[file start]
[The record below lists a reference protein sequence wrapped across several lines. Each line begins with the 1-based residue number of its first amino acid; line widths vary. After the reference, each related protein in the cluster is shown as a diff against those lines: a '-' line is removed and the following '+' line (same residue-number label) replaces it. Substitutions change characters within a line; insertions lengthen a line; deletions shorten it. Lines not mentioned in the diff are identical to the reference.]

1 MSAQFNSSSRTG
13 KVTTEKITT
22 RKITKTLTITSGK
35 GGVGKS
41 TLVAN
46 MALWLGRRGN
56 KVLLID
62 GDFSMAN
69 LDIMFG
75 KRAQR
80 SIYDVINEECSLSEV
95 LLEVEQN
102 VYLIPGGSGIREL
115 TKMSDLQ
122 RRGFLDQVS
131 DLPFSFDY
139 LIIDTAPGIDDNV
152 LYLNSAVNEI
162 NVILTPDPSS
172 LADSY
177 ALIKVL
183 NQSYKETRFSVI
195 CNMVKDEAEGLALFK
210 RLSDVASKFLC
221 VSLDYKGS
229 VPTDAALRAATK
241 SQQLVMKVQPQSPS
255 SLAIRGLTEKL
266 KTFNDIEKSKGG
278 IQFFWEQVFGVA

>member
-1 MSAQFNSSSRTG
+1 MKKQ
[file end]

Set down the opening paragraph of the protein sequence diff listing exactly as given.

[The record below lists a reference protein sequence wrapped across several lines. Each line begins with the 1-based residue number of its first amino acid; line widths vary. After the reference, each related protein in the cluster is shown as a diff against those lines: a '-' line is removed and the following '+' line (same residue-number label) replaces it. Substitutions change characters within a line; insertions lengthen a line; deletions shorten it. Lines not mentioned in the diff are identical to the reference.]